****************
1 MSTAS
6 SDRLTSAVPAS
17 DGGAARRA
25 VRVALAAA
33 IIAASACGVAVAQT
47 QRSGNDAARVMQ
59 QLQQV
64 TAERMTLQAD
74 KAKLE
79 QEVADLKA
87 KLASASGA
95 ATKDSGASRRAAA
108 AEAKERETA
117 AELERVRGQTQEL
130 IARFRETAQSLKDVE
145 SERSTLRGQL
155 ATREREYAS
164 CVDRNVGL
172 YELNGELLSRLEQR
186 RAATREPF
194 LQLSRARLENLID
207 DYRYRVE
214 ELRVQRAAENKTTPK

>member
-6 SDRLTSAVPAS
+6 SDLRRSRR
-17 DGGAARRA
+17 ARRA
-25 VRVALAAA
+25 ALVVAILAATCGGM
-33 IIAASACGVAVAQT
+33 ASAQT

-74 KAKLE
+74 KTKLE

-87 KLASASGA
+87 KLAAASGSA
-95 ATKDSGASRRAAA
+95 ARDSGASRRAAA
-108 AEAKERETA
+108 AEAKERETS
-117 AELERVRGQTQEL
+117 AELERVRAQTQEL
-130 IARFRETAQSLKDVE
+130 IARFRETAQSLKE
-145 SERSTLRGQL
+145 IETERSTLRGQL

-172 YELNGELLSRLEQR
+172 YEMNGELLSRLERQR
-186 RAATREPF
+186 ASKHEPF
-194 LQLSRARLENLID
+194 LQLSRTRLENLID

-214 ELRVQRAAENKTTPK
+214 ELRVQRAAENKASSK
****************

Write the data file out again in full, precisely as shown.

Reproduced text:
1 MSTAS
6 SDRLTSAVPAS
17 DGGAARRA
25 VRVALAAA
33 IIAASACGVAVAQT
47 QRSGNDAARVMQ
59 QLQQV
64 TAERMTLQAD
74 KAKLE
79 QEVADLKA
87 KLASASGA
95 ATKDSGASRRAAA
108 AEAKERETA
117 AELERVRGQTQEL
130 IARFRETAQSLKDVE
145 SERSTLRGQL
155 ATREREYAS
164 CVDRNVGL
172 YELNGELLSRLEQR
186 RAATREPF
194 LQLSRARLENLID
207 DYRYRVE
214 ELRVQRAAENKTTPK

>member
-6 SDRLTSAVPAS
+6 SDLRRSRR
-17 DGGAARRA
+17 ARRA
-25 VRVALAAA
+25 ALVVAILAATCGGM
-33 IIAASACGVAVAQT
+33 ASAQT

-74 KAKLE
+74 KTKLE

-87 KLASASGA
+87 KLAAASGSA
-95 ATKDSGASRRAAA
+95 ARDSGASRRAAA
-108 AEAKERETA
+108 AEAKERETS
-117 AELERVRGQTQEL
+117 AELERVRAQTQEL
-130 IARFRETAQSLKDVE
+130 IARFRETAQSLKE
-145 SERSTLRGQL
+145 IETERSTLRGQL

-172 YELNGELLSRLEQR
+172 YEMNGELLSRLERQR
-186 RAATREPF
+186 ASKHEPF
-194 LQLSRARLENLID
+194 LQLSRTRLENLID

-214 ELRVQRAAENKTTPK
+214 ELRVQRAAENKASSK